Every morning, we compile the links of the day and dump them here… highlighting the big story line. Because there’s nothing quite as satisfying as a good morning dump.
“The hip is great,” [Isaiah] Thomas told [The Herald’s] Hewitt at his basketball camp. “It’s a real slow rehab process, but it’s getting better and that’s what it’s all about.”
The injury, described as a “re-aggravation of a right femoral-acetabular impingement with labral tear” affected Thomas’ hip and it was unclear if he would need surgery. However, it appears that not only has the point guard avoided going under the knife, but he won’t be forced to miss any time.
Isaiah’s hip injury during the Eastern Conference Finals shocked Celtic nation. Some believed the team simply wanted to shut him down. That team couldn’t topple the Lebron-led Cavaliers, so why not give Isaiah an early offseason.
It’s no fake injury. Isaiah’s hip caused recurring problems over the past two years, and while he’s never missed significant time, hip injuries generally don’t lead to immediate pain, but cause long-term issues if not rested/rehabilitated properly.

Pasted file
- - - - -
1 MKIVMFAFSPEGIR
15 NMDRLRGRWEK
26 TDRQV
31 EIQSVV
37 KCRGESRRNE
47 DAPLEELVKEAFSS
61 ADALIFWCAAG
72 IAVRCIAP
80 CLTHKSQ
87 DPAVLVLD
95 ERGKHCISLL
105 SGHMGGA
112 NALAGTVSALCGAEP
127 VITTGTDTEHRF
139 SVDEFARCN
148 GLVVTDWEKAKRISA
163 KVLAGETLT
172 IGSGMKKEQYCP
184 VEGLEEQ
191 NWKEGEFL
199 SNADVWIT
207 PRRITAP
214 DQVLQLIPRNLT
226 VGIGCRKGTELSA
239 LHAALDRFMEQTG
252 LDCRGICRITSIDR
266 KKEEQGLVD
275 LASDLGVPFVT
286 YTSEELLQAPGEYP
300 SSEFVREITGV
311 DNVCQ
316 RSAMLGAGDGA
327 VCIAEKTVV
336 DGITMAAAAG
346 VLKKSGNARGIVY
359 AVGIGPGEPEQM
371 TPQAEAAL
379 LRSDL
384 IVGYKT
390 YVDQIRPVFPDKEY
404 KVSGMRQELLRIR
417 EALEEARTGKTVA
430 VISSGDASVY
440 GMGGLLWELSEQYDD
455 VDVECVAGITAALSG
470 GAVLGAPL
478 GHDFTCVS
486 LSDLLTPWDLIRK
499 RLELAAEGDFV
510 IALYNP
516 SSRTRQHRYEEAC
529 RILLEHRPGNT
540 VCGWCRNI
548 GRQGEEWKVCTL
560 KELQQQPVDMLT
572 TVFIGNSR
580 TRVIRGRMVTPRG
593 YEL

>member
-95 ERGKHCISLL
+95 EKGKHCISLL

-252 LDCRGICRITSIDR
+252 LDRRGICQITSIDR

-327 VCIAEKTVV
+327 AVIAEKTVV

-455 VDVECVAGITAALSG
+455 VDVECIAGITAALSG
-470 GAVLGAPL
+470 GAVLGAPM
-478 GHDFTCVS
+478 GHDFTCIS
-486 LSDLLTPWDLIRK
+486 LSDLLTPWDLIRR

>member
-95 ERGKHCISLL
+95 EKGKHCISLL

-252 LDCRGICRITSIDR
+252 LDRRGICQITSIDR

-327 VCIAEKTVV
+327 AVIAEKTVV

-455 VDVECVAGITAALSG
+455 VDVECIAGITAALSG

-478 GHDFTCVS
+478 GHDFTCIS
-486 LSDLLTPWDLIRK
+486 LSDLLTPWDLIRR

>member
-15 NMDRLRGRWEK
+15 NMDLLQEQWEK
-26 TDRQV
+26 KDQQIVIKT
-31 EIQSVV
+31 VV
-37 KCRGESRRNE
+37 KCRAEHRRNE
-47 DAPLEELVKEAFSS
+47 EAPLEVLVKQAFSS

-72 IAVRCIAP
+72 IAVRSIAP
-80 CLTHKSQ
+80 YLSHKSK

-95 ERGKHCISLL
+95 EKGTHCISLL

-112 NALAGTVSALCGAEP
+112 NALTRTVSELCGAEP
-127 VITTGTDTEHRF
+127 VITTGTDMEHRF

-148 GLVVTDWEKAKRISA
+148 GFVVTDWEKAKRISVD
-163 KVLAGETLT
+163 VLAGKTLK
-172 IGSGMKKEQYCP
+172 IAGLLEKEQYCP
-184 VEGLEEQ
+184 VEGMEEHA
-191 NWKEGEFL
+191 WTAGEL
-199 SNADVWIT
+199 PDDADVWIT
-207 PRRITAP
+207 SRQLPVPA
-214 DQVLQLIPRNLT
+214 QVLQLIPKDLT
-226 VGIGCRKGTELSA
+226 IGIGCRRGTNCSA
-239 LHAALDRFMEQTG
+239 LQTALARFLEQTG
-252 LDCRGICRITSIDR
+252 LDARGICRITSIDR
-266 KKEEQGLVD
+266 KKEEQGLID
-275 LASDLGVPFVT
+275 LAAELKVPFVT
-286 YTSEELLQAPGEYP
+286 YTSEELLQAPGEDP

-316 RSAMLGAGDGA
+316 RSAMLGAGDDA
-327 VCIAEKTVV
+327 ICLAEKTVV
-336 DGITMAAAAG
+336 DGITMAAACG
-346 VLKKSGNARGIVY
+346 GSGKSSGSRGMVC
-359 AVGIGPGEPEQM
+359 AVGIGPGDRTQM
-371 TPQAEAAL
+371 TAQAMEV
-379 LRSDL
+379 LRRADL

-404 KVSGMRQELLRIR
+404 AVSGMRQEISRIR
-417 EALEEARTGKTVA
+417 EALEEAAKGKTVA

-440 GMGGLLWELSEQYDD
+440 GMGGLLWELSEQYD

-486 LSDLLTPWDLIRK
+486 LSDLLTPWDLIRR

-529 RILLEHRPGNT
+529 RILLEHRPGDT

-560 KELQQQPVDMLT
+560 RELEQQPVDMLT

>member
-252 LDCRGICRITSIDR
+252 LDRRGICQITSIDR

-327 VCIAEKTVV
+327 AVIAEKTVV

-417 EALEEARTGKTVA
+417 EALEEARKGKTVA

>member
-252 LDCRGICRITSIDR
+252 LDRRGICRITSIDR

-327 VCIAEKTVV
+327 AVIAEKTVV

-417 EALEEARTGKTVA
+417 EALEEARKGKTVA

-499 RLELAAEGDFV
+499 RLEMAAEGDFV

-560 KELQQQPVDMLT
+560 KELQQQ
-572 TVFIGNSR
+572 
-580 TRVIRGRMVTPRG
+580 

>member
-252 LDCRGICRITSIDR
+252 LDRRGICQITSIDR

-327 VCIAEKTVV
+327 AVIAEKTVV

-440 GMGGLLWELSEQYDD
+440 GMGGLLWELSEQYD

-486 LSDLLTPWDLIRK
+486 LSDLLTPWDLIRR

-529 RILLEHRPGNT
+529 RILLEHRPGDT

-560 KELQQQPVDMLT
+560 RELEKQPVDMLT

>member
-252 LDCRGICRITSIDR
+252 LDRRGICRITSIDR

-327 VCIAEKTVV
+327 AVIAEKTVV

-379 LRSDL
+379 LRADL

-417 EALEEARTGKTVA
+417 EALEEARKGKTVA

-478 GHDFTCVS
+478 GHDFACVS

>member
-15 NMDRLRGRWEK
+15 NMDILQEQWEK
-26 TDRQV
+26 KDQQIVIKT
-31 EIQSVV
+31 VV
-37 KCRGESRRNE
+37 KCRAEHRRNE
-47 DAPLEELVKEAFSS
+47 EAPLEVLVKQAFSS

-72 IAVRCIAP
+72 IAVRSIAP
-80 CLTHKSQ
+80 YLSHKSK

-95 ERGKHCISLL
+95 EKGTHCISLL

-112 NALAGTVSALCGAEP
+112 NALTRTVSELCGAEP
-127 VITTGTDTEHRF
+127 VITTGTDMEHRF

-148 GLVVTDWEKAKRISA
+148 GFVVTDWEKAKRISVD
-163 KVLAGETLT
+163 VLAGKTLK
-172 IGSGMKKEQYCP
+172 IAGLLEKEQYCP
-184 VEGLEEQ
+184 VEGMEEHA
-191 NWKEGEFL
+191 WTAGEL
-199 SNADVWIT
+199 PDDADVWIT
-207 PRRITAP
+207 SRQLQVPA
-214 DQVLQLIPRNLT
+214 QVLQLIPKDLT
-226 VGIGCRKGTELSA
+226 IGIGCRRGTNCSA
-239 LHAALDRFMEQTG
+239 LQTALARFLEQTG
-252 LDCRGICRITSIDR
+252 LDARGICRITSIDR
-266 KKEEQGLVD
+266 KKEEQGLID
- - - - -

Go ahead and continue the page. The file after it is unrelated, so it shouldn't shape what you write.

Jonny Flynn suffered a hip injury after his rookie season with Minnesota. He posted solid numbers, averaging 13.5 points, 4.4 assists, 1.0 steal, starting 81 games and shooting 36 percent from three, but he never bounced back after playing with a partially torn labrum for parts of that season and into his second year.
Timberwolves drafted Flynn with the 6th pick in 2009, one pick ahead of… Steph Curry. Because he never played more than three seasons, and the Timberwolves missed out on Curry (while drafting another point guard, Ricky Rubio, at five), Flynn is considered one of the bigger busts of the past ten years. His performance isn’t the whole story, the hip played a major factor.
It seems like the Celtics are handling Isaiah’s injury with extreme precaution. If he misses parts of training camp/preseason, we can start to worry. For now, all is clear on the injury front.
In other Isaiah Thomas news, he recently linked up with star Red Sox outfielder Mookie Betts:
The surging Red Sox have won six straight, and Mookie made it a point to visit fellow star-Boston athlete at his camp. Isaiah continues to endear himself to the top athletes in town.
Here’s a fun exercise. Right now, who are Boston’s top five athletes? This is my list:
1.) Tom Brady
2.) Chris Sale
3.) Rob Gronkowski
4.) Isaiah Thomas
5.) Mookie Betts
It’s hard to argue against Brady after his heroic superbowl performance (and his GOAT status). Sale’s on pace for a Cy Young, and Gronk – despite his injuries – is the best tight end of all time and one of the NFL’s most devastating skill players.